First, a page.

Tons of Water Ice at the Moon's North Pole Could Sustain a Lunar Base

By Smriti Rao | March 2, 2010 5:21 pm

moon-iceWater, water, everywhere! Radar results from a lunar probe have revealed that the moon’s north pole could be holding millions of tons of water in the form of thick ice, raising the possibility that human life could be sustained on Earth’s silvery satellite, NASA scientists said.

A NASA radar aboard India’s Chandrayaan-I lunar orbiter found 40 craters, ranging in size from 1 to 9 miles across, with pockets of ice. Scientists estimate at least 600 million tons of ice could be entombed in these craters [Wired].

Scientists estimate that this amount of water could easily sustain a moon base, or, if the oxygen in the ice was converted to fuel, could fire one space shuttle per day for 2,200 years. Last year, scientists found almost 26 gallons of water ice on the moon’s south pole, by crashing a rocket hull into a cold, dark crater. The crash produced a plume of material that provided evidence of water ice on the moon’s surface.

The craters which house the water deposits at both the north and south poles of the moon are extremely dark, cold, and most never catch any sunlight. Temperatures in some of these permanently darkened craters can drop as low as 25 Kelvin (-248C; -415F) — colder than the surface of Pluto — allowing water-ice to remain stable [BBC]. Presenting the findings at a major planetary science conference in Texas, Paul Spudis of Houston’s Lunar and Planetary Institute said the ice at the north pole could be buried under a layer of lunar soil, which may have prevented it from being vaporized even in crater regions that are exposed to sunlight.

The findings, which will be published in the journal Geophysical Research Letters, are the strongest indication yet that the moon could sustain a human outpost. Says Spurdis: “Now we can say with a fair degree of confidence that a sustainable human presence on the Moon is possible. It’s possible using the resources we find there” [BBC]. But what a case of bad timing. The findings come just one month after the Obama administration proposed that NASA give up on its mission of returning to the moon by 2020.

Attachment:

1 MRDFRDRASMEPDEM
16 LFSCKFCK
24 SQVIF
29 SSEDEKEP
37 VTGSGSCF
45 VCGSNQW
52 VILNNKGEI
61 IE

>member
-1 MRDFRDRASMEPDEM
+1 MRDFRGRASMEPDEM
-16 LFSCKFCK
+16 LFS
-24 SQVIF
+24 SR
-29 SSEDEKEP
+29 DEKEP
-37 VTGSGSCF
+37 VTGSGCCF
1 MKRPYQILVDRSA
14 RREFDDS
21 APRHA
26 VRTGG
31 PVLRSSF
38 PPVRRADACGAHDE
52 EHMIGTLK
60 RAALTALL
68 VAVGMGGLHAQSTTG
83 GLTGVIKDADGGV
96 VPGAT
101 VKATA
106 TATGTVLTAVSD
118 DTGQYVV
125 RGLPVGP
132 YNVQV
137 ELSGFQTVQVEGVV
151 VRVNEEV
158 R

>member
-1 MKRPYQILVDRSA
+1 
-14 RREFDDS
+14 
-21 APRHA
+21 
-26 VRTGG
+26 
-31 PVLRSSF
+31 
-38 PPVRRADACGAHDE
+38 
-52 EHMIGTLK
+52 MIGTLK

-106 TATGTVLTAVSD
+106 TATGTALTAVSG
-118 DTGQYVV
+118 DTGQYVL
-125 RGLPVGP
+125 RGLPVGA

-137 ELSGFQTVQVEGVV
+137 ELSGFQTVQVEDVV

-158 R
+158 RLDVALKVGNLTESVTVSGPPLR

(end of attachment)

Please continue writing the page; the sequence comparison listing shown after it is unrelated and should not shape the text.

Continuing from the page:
So how does lunar water form? Scientists suggest that chemical reactions triggered by the solar wind, the fast-moving stream of particles that blows away from the sun, could be the source. In this method, the radiation would cause oxygen molecules already in the soil to acquire hydrogen. This means that there might not be obvious skating rinks of ice in the lunar craters, but instead so-called “adsorbed” water may be present as a fine film that coats soil particles. Other researchers have suggested that ice was delivered to the moon in comet and asteroid impacts.

But the findings are literally the tip of the iceberg, and lead to a host of further questions: How does the water move around? What percentage of the water is adsorbed molecules? What percentage is ice filling pore space? And what portion of it is the solid chunks that could nourish human exploration? [Nature blog] Researchers will have to keep investigating to find out.

Related Content:
80beats: NASA: Bombing The Moon Provided Definite Evidence of Lunar Water
Bad Astronomy: NASA Finds Reservoir of Water Ice on the Moon!
80beats: Moon Plume Detected! NASA’s Lunar Crash Wasn’t a Flop, After All
80beats: So What Exactly Happened with that Crashing Moon Probe?
80beats: Lunar Impact! NASA Probe Slams into Moon to Search for Water

Image: NASA

CATEGORIZED UNDER: Space, Technology
  • Bill

    Sweet. Now we can ruin the moon too!!

  • Gil

    @1 with a sustainable moon base, you could more cheaply mine asteroids, which would then allow you to stop various destructive mining on Earth’s surface. It’d be a net win as far as our local ecosystem went.

  • Colin Philips

    @1: don’t worry, the moon’s ecosystem is not as delicate is it looks!
    This is awesome news. Don’t worry about NASA’s budget being cut, they’re such a bloated, last-century bureaucracy, they were never going to get there anyway. What is needed, and what we now have, is increased incentives for individuals (such as myself :-) to get there!

  • amphiox

    @1: The only lunar ecosystem we could possibly ruin is the one we bring with us to the moon! In which case we deserve what we get (bring?).

    @2: First we need the enabling technology – the transport that can get us there (moon and the near earth asteroids both) rapidly, safely, and cheaply in sufficiently large numbers to do economically significant work. I don’t think we’re even close to that yet, but once we get, it’s off to the races.

  • amphiox

    @3: I agree that this is exactly the kind of resource-based incentive that could motivate private industry to go there on an economically significant scale. But realistically, it’s going to take quite a long time before any private interest will have the capacity to try something like this, without significant help from NASA or some equivalent government backed agency.

  • Sonalyst

    As we seem to be biologically tied to the oceans and the orbit of the moon has anyone else noticed dull earaches? I have spoken to others in Arizona and California and they have been having earaches out of the blue. Could it be that the impact of the equipment into the moon has put the it slightly out of orbit which is affecting it’s gravitational pull on us and thereby affecting the atmospheric pressure here?

  • christine

    Well now if we could live on the moon the earth could patch itself up while we inhabit the moon of course a bunch of building and other various objects will be destroyed in reoccuring natrual disasters but soon we will be able to fully intergrate two companion planets instead of just one, which means more natrually found materials.


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